1/110 Hutt Street, Adelaide, SA

85 Wellington Road, Mt Barker, SA

65 Thurk Street, Renmark SA

(08) 7087 0814

(08) 8121 6160

HealthLink – myprderm

1/110 Hutt Street, Adelaide, SA

85 Wellington Road, Mount Barker, SA

65 Thurk Street, Renmark, SA

Welcome to myPRODERM Dermatology - servicing Adelaide, the Adelaide Hills and the Riverland.

Hyperhidrosis (Excessive Sweating)

What is Hyperhidrosis?

Sweating is a normal and natural way for the body to cool down and it keeps you from overheating (thermoregulation). Excessive sweating (hyperhidrosis) occurs when sweat production exceeds the body’s need for temperature control. 

There are two types of hyperhidrosis

  • Primary hyperhidrosis is the most common form of hyperhidrosis (>90%). It is reported to affect 3-5% of the population and starts before the age of 25. It is not associated with any systemic/underlying medical cause.  The sweating is symmetrical and involves the armpits in half of sufferers, but can involve one or multiple areas, such as palms, soles, face, and other sites. 
  • Secondary hyperhidrosis is the less common type that can present at any age.

It occurs when sweating too much is due to a medical condition like hormonal changes, infection or medication. This type of sweating is usually more generalised or asymmetric, occurs after the age of 25 and involves sweating overnight.

What causes excessive sweating?

Primary hyperhidrosis has no underlying cause. There may be other members of the family with excessive sweating, and usually the sufferer is otherwise healthy.

Secondary hyperhidrosis can result from a number of conditions, these include

  • Excessive perspiration or night sweats can occur in people with diabetes who get low blood sugar, or a side effect of diabetes medications
  • The hormonal changes during menopause can cause uncomfortable feelings, such as hot flushes and sweats at night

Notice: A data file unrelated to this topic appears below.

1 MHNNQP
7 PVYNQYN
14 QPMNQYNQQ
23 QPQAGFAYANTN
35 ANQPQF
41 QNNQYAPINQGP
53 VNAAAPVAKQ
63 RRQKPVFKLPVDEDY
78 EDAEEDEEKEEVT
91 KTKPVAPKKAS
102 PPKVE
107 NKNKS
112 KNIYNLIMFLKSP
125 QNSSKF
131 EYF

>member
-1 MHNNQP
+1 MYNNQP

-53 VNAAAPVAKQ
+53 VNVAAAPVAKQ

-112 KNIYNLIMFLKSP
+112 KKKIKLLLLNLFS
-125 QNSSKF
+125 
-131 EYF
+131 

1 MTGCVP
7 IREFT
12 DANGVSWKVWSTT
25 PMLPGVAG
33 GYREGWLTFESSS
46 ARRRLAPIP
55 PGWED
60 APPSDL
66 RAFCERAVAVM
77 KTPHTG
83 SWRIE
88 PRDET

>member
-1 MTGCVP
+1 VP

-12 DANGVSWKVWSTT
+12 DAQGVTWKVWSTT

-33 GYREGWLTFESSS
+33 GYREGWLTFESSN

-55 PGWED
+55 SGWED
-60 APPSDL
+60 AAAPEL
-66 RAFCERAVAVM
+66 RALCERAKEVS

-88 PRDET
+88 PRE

• Infection such as tuberculosis, endocarditis and osteomyelitis may also cause the symptoms of fever and sweating
  • Certain medications such as antidepressants, diabetes medications, or hormone replacement therapy also can lead to heavy sweating.
  • Other causes include overactive thyroid, nervous system disorders and even some cancers.
What are the symptoms of hyperhidrosis?

 Signs and symptoms of hyperhidrosis may include

  • Frequent sweating for no specific reason which is emotionally or physically disruptive to your daily life.
  • Extremely sweaty palms, soles, underarms, or face during sleep, cool time, or even you’re not exercising.
  • Clothing becomes damp, stained and must spend a large amount of time each day dealing with sweat, such as changing clothes, wiping, placing napkins or pads under the arms, washing, wearing bulky or dark clothes
  • Wet skin folds are prone to irritant dermatitis, chafing and infection
When should I see the doctor?
  • When it impacts your life. Sweating can result in higher rates of depression and reduced levels of confidence and cause social awkwardness as sufferers are reluctant to make physical contact with people. Hyperhidrosis can also negatively impact on daily activities such as impairs performance and productivity of work.
  •  When there is physical discomfort such as irritating and painful skin problems, fungal or bacterial infections.
  • When there is an unpleasant smell, caused by bacteria that live on the skin and break sweat down into acids that cause odour.
What are the treatments for hyperhidrosis?

Treatment of secondary hyperhidrosis involves identifying and managing the underlying cause.